Many fans of Nausicaä, along with Miyazaki himself, dislike this version; Miyazaki suggested that people should put it "out of their minds." Studio Ghibli and Miyazaki have asked fans to forget its existence and later adopted a strict "no-edits" clause for future foreign releases of its films. On hearing that Miramax co-chairman Harvey Weinstein would try to cut Princess Mononoke to make it more marketable, one of Studio Ghibli's producers sent an authentic katana with a simple message: "No cuts".
2005 English re-release
An uncut and re-dubbed version of Nausicaä was released on DVD by Buena Vista Home Entertainment on February 22, 2005 for Region 1. This DVD also includes the Japanese audio track with English subtitles. Optimum Home Entertainment released the film in Region 2, and the Region 4 DVD is distributed by Madman Entertainment. A remastered Blu-ray sourced from a 6K filmscan was released on July 14, 2010 in Japan. It includes a uncompressed Japanese LPCM stereo track, an English dub and English subtitles. The film is set to be released on blu-ray on March 8, 2011, and on October 18, 2010 a Blu-ray version was released in Region 2 by Optimum Home Entertainment.
Various gliders are seen in the film, and the protagonist, Nausicaä, uses a jet-assisted one-person glider-shaped machine with folding wings. According to the accompanying film book released in Japan, the glider is called Möwe (メーヴェ Mēve , or "mehve" in the English manga), the German word meaning seagull. An official scale model lists it as having an approximate wingspan of 5.8 meters (1/20 model measured to be 29 cm), while the design notes indicate it weighs only 12 kg. In 2004, the Japanese-led OpenSky Aircraft Project began attempts to build a real-life, working personal jet glider based on the glider from the film. Two full size gliders with no power source carrying the code name M01 and M02, with a half sized jet powered remote controlled mock up called moewe 1/2 was built. The designer and tester of the project refused the official endorsement of the project by Studio Ghibli and Hayao Miyazaki, noting that he did not want to cause trouble for them if an accident occurred.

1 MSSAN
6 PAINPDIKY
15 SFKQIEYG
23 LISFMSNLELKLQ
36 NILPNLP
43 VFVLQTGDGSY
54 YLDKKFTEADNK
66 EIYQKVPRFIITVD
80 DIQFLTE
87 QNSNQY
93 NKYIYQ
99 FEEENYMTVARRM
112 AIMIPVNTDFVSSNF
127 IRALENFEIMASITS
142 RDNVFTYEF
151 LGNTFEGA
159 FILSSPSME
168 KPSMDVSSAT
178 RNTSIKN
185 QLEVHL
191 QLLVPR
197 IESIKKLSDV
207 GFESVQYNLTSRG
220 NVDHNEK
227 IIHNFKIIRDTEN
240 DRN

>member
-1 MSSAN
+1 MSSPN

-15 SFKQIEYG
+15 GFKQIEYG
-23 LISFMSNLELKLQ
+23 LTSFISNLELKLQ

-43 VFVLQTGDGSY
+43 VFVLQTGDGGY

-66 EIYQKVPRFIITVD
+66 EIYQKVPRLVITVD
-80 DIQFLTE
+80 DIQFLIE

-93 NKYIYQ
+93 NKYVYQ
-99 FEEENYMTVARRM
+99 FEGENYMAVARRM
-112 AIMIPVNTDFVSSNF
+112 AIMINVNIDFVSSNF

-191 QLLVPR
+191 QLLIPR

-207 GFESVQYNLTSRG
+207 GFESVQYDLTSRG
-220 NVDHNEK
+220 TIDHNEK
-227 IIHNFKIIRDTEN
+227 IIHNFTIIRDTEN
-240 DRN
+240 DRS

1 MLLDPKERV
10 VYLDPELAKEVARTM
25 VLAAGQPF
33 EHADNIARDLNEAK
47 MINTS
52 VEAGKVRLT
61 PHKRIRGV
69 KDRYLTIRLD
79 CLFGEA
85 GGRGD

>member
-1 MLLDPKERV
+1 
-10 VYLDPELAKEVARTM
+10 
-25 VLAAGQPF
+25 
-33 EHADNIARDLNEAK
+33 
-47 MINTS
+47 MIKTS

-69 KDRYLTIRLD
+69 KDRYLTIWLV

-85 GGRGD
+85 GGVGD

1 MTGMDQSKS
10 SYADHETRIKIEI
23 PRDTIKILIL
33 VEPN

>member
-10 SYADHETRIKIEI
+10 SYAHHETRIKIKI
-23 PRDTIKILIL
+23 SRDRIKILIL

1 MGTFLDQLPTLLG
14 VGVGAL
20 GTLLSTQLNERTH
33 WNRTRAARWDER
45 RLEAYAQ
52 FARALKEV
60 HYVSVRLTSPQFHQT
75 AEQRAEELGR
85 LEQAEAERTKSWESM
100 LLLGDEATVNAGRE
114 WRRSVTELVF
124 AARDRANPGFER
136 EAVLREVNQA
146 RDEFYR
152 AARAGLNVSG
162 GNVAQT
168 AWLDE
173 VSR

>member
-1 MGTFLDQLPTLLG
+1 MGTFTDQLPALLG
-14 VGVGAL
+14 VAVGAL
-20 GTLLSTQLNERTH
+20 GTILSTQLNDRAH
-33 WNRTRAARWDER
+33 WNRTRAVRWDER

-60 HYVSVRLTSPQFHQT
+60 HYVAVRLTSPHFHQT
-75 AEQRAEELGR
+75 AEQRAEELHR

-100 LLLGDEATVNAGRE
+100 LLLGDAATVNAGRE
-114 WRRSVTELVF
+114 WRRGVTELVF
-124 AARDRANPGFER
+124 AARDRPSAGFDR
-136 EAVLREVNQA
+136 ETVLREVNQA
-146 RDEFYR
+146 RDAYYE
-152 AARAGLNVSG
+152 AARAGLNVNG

Numerous soundtracks and albums relating to the film have been released.
- Nausicaä of the Valley of Wind: Image Album <Bird Person> (風の谷のナウシカ イメージアルバム 鳥の人) released November 25, 1983
- Nausicaä of the Valley of Wind: Symphony <The Legend of Wind> (風の谷のナウシカ シンフォニー 風の伝説) released February 25, 1984
- Nausicaä of the Valley of Wind: Soundtrack <Toward the Far Away Land> (風の谷のナウシカ サウンドトラック はるかな地へ) released March 25, 1984
- Nausicaä of the Valley of Wind: Drama Version <God of Wind> (風の谷のナウシカ・ドラマ編) released April 25, 1984
- Nausicaä of the Valley of Wind: Best Collection (風の谷のナウシカ BEST) released November 25, 1986
- Nausicaä of the Valley of Wind: Hi-tech Series (風の谷のナウシカ・ハイテックシリーズ) released October 25, 1989
- Nausicaa of the Valley of Wind: Piano Solo Album <For the Easy Use with Beyer> released March 15, 1992
Miyazaki's manga version of Nausicaä was written over a period of 12 years, with breaks taken to work on Studio Ghibli films. Serialized in Tokuma Shoten's Animage magazine, the first chapter was published in February 1982, and the last chapter in March 1994. As can be expected, the story of the manga is far more complex than that of the film. The tale depicted in the film roughly corresponds to only the first quarter of the manga (which is all that had been written at the time the film was produced), with significant differences in plot.